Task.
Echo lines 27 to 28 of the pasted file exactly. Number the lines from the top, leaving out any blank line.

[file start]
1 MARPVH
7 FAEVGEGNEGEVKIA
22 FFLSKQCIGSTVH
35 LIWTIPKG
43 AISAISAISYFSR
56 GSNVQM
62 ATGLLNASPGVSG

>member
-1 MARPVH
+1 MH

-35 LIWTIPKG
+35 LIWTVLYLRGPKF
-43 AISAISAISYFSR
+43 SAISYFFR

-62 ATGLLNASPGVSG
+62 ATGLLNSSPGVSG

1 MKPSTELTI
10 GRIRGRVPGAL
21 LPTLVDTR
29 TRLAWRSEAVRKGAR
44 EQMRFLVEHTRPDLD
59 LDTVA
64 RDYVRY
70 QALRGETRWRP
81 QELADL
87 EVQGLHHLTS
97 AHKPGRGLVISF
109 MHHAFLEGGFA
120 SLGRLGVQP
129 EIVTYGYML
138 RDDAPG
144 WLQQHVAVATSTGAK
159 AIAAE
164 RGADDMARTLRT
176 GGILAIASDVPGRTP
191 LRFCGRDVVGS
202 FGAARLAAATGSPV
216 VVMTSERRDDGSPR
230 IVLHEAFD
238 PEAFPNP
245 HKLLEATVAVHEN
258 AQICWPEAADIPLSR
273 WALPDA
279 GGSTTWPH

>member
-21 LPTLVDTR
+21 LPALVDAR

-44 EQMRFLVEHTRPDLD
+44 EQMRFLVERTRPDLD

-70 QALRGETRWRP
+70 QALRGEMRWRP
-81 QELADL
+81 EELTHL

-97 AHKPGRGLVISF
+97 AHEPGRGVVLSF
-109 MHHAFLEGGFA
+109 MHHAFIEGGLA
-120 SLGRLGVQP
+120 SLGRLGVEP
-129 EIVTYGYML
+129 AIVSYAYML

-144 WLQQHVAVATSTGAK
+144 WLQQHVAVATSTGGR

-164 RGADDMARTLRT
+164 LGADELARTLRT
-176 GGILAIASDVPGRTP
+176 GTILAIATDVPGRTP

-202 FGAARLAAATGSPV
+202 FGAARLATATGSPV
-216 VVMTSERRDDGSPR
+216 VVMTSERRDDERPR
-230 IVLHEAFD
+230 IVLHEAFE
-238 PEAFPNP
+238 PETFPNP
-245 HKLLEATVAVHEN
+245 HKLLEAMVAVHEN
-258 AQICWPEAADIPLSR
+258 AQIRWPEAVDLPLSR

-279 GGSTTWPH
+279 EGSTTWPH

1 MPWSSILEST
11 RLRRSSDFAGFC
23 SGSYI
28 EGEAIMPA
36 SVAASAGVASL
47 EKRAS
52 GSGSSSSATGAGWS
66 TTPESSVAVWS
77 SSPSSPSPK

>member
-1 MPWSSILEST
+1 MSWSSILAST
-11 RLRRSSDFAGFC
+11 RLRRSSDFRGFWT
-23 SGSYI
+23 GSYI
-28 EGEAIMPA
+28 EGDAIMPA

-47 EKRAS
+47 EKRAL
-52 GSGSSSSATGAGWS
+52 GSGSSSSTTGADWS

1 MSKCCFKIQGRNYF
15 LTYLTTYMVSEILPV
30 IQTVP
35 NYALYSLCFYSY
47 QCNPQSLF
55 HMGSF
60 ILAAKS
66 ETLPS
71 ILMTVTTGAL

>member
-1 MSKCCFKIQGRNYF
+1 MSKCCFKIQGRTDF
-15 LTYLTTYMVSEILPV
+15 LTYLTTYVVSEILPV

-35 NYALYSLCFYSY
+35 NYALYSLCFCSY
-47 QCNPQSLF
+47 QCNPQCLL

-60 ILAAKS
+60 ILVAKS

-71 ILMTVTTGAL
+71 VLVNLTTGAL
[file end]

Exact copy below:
97 AHKPGRGLVISF
109 MHHAFLEGGFA